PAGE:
Philip and Elizabeth tell Paige more about the family business, but pressing new questions arise when an operation takes a ghastly and unexpected turn. Meanwhile, a sensitive package jeopardizes Oleg’s life back home.
The Eckert and Morozov families go bowling. When the Morzovs argue in Russian, the Jennings learn Alexei didn’t tell Pasha and Evgheniya he was planning to defect; he put his family in a car one day, and the CIA took them out of the country. Without a trace of irony, Elizabeth later asks Phillip “How could somebody do something like that?” Phillip proposes they tell Paige about their current operation, hoping that something as critical as preventing people from starving will make Matthew seem “less important.”
In Russia, Oleg visits a grocery store that’s unusually well-stocked (although it’s barren compared to a market in the US). He speaks with the department manager, who denies any special arrangements with the baza to send her better food than other stores. She claims not to know the name of her liaison there. Oleg declines her offer of a sack of tangerines he’d admired. On his way out, the camera shows a woman picking through meager offerings on a shelf; it’s Martha Hanson.
Gabriel tells the Jennings the insect sample Elizabeth gathered from the Illinois greenhouse is a type of midge, never seen outside of Australia, which decimates grain. The Rezidentura in Canberra found customs documents for the midges to be sent to an address in Oklahoma; the Jennings don disguises and make a trip there.
Using the technique taught to her by her parents, Paige is able to lie successfully to Matthew when he asks why she’s so tense. Later, Paige tells Elizabeth she was surprised how easy it was, but that it felt “gross,” and she doesn’t want to be “fake” with her boyfriends for the rest of her life. Elizabeth tells her being in a relationship is complicated, and everybody holds back the information they need to.
In Yugoslavia, Mischa visits the home of the contact his mother provided, only to find that person has been jailed. A man named Vaso offers to take him across the border into Austria for a ridiculous fee, and Mischa accepts, feeling he has no other options.
In Russia, a CIA agent approaches Oleg as he walks home, stating that Oleg missed their meeting, and slipping a package into his pocket. Later, Oleg finds the package contains a cassette tape, which he listens to, discovering Stan recorded their meeting when he revealed Zinaida was a spy.
In Oklahoma, Phillip tells Elizabeth “all this land” reminds him of home, and he wonders why the Soviets can’t grow enough food to feed themselves. Later that night, Marilyn and Norm keep watch while Phillip and Elizabeth break into the entomology lab that received the Australian midge shipment. Elizabeth shines her flashlight into a large butterfly case, causing the insects to flutter around wildly. Getting a signal that someone is approaching, the Jennings hide as a man enters. He notices the butterflies are disturbed and begins to make a phone call, but Phillip stops him.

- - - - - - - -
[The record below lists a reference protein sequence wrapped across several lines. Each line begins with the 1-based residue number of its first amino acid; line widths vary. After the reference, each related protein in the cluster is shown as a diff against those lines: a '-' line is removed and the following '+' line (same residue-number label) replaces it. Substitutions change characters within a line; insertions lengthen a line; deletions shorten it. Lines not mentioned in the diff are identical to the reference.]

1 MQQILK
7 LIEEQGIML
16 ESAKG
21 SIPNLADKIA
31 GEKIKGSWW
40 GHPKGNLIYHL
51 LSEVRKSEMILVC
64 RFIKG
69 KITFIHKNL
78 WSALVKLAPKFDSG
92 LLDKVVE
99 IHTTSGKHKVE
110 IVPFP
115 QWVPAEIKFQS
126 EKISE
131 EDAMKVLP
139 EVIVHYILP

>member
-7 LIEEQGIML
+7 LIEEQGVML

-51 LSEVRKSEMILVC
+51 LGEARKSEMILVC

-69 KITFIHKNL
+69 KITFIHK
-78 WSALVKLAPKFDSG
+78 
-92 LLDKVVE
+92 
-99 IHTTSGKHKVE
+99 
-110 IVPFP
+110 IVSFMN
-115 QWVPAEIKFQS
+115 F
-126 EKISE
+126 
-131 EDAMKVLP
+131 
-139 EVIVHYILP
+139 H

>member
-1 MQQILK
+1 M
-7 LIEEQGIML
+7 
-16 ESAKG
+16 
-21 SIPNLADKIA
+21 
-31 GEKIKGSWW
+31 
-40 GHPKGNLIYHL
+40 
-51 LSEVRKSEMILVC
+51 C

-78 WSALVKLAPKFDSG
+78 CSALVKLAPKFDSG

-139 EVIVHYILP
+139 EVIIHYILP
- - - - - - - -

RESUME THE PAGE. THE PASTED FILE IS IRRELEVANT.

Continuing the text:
Thinking it's a robbery, he offers his wallet and car keys. Ultimately, in response to their questions and physical coercion, he gives them a Rolodex card with contact information for Agri-Corp, where the lab sends the eggs for the midges. The Jennings ask him what the bugs will be used for; when he says he doesn’t ask those kinds of questions, Elizabeth tells him he should have, and Phillip snaps his neck, killing him. After the Jennings clean up and stuff Randy into their trunk, Phillip says “Should we tell Paige about this?”
- Oleg introduces himself to Ekaterina Rikova as working for the OBKhSS, or, the Department Against Misappropriation of Socialist Property (Russian: Отдел по борьбе с хищениями социалистической собственности, ОБХСС). The OBKhSS was the Soviet financial police, responsible for the regulation of economic laws, and combating theft of socialist property in the organizations and institutions of state commerce, consumer, industrial and individual co-operatives.
- Amtorg Trading Corporation, or "Amtorg" (short for Amerikanskaia Torgovlia, Russian: Амторг), was the first trade representation of the Soviet Union in the United States. Amtorg occupied a unique position in the market as the single purchaser for a communist state. Even though it did not officially represent the Soviet government, it was controlled by the People’s Commissariat for Foreign Trade. Amtorg handled almost all exports from the USSR, comprising mostly lumber, furs, flax, bristles, and caviar, and all imports of raw materials and machinery for Soviet industry and agriculture. It also provided American companies with information about trade opportunities in the USSR and supplied Soviet industries with technical news and information about American companies.
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